Saturday, July 4, 2009

All Men are Created Equal

Update: The Quarterback has been updating this story as it unfolds. Take a look at what's happened since this post was written.

If the name August Provost doesn't ring a bell, don't feel bad. News of his death this past Tuesday hasn't made the New York Times yet. It just hit CNN today. We can't all be Michael Jackson.

Seaman August Provost was murdered at Camp Pendleton in California while he stood sentry. He was shot and the area set on fire, apparently in an attempt to cover up the evidence. The Quarterback just did some digging to find out how common homicide is in the armed forces, and hence how newsworthy this sort of thing should be. In 2007, the latest year I could find statistics for, there were 42 homicides in the military. That comes out to a rate of about 3.06 per 100,000. In the United States in 2007, the homicide rate was 5.9 per 100,000. So murder in the military is less common than in the general population, but still not unheard of.

What makes Seaman Provost's death particularly interesting is that he was an African-American bisexual man serving in the United States Navy, and he had apparently complained to his family that he was being harassed. They told him to tell his supervisors, and not surprisingly, given that he would be discharged for telling a supervisor he was bisexual, he did not. So now his family wants to know whether his death was related to either his race or his sexual orientation.

The Navy says that as far as they can tell, the answer is no. They have someone in custody, but no one has been charged. The Navy spokesperson said,

What I can tell you, unequivocally at this point, based on the preliminary information that we have, is that regardless of the person standing watch in that sentry station, this crime would have most likely been carried out in the same way. In other words, another sailor could have been on that post and would have been the victim of this crime.

Now throw in another wrinkle: California Congressman Bob Filner was at Camp Pendleton on Wednesday after the body was found, and no one told him. He sat next to the Commander at an event and wasn't told. The base has a daytime population of about 100,000, so this probably happens about 3 times a year. If you were the mayor of a town of 100,000 with a homicide rate of 3 per 100,000, and your local Congressman came by just after a body had been found in your town, would you tell him? I don't know.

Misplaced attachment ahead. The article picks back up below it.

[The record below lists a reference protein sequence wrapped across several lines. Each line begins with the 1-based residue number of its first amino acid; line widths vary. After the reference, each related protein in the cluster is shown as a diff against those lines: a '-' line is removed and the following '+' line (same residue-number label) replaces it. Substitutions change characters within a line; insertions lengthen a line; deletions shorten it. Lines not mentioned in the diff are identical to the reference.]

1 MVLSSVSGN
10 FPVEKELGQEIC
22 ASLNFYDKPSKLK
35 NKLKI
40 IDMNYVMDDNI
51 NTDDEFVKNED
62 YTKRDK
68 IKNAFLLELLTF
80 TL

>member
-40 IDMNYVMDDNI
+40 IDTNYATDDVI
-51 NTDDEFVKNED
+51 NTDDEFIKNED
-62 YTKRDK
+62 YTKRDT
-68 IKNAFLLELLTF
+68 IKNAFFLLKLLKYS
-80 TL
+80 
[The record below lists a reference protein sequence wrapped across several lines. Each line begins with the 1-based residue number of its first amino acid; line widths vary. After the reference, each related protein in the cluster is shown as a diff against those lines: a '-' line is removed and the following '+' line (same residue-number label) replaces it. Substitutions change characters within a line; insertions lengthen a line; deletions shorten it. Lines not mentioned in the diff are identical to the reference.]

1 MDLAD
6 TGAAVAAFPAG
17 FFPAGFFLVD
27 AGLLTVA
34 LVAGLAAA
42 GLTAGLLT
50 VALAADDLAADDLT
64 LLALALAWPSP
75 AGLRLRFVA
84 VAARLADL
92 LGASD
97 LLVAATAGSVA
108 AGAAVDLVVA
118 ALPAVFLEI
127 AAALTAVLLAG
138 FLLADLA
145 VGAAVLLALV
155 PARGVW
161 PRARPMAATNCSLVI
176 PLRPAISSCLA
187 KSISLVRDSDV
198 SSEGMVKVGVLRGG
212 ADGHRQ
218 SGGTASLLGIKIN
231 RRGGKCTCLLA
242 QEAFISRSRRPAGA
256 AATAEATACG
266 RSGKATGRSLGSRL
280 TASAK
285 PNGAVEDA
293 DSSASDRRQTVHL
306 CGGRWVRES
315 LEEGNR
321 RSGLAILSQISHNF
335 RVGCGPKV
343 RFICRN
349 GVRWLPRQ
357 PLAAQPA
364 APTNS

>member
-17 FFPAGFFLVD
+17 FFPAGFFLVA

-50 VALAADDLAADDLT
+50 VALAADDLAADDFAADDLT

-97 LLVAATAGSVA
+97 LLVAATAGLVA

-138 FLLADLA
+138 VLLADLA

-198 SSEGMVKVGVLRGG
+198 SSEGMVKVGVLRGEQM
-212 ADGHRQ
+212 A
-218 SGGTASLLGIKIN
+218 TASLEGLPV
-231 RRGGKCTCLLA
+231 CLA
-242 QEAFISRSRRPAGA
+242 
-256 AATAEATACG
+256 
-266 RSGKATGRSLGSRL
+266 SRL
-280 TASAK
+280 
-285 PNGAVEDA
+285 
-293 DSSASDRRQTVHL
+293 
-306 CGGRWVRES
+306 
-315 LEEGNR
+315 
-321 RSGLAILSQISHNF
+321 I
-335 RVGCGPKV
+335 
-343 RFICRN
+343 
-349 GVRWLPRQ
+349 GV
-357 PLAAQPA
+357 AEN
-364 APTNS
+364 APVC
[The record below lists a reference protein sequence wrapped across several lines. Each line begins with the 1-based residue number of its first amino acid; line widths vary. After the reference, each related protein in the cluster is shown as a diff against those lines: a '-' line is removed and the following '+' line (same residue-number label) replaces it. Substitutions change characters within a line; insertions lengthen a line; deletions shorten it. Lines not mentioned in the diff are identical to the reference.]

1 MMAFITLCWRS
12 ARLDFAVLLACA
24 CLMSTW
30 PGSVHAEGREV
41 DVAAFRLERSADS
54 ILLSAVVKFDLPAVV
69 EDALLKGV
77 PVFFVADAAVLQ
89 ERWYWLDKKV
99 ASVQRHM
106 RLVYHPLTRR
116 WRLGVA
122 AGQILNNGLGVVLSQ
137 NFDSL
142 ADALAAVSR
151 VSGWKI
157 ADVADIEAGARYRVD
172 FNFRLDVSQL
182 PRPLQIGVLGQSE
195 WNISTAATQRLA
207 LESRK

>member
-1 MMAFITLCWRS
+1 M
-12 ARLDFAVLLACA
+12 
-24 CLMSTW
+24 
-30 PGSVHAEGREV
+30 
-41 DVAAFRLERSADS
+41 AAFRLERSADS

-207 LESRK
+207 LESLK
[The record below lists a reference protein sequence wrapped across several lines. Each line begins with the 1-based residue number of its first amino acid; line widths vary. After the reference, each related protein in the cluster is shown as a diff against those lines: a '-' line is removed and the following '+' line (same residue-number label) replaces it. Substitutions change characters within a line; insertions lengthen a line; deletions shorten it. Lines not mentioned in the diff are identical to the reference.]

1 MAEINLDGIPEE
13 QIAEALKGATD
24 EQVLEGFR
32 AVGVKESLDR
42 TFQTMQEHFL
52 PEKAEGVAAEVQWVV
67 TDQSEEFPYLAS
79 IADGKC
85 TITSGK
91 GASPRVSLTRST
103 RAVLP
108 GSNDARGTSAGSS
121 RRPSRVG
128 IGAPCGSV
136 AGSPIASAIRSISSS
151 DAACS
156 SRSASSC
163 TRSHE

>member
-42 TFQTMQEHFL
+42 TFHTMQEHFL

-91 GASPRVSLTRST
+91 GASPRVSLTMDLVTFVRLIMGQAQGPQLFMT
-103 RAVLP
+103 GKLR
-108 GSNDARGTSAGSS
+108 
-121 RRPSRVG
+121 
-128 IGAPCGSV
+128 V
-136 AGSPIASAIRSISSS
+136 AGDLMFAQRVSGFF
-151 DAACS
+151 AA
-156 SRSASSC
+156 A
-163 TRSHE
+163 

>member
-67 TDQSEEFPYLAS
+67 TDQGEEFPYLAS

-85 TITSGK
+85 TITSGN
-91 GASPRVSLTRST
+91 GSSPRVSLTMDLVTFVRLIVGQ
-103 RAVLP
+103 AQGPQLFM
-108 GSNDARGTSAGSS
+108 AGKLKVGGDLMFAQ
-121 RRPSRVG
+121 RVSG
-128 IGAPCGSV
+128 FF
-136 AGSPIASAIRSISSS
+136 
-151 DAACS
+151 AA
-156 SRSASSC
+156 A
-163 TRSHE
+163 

But let's be real here. This is news because Don't Ask Don't Tell and the issue of gays serving openly in the military is in the news right now. A cover up would be a very big deal. A hate crime would be a very big deal. So the reporters have gotten wind of it and are starting to write stories.

From a crisis response standpoint, we have here what we like to call, in technical parlance, a "mess." Let's tally up the factors. We have:
  • A homicide, which is traumatic if you were close to the deceased whether or not you witnessed it or found the body
  • A homicide far away from home (Seaman Provost is from Texas), adding to the family's feelings of helplessness that are already endemic to a homicide
  • An ongoing investigation, making people feel reluctant to talk to critical incident personnel on the one hand, even though it's confidential, and making people want to talk about the investigation instead of the event on the other hand
  • Blame being thrown around, making it hard to feel like the event is "over," especially given the ongoing investigation
  • A politician involved, adding to the stress on all involved even if he's actually doing good
  • Media coverage, meaning the event is being replayed for the family and friends
  • Media coverage that came slowly, often making people feel like they didn't get the attention they deserved
  • One group accusing another of indifference at best and a coverup at worst, making it even more critically important that responders don't mix up the two groups
  • The other group gently saying that the first group is wrong, making anger at each other a major theme of the healing process
And keep in mind, it's only Saturday. Seaman Provost was killed Tuesday night. If you think things are going to get less complicated from here on out, you are probably sadly mistaken.

It's Independence Day, a day to celebrate our country. So the Quarterback would like to take this opportunity to honor Seaman August Pendleton for his service to our country and his death in its service, whatever the motive may have been. He may not have felt it, he may not have lived it, and he may have died because others didn't believe it, but he is a stark reminder of what we aspire to in our country, that all men are created equal.


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Naomi Zikmund-Fisher
is a clinical social worker, former school Principal and a Crisis Consultant for schools and community organizations. You can learn more about her at
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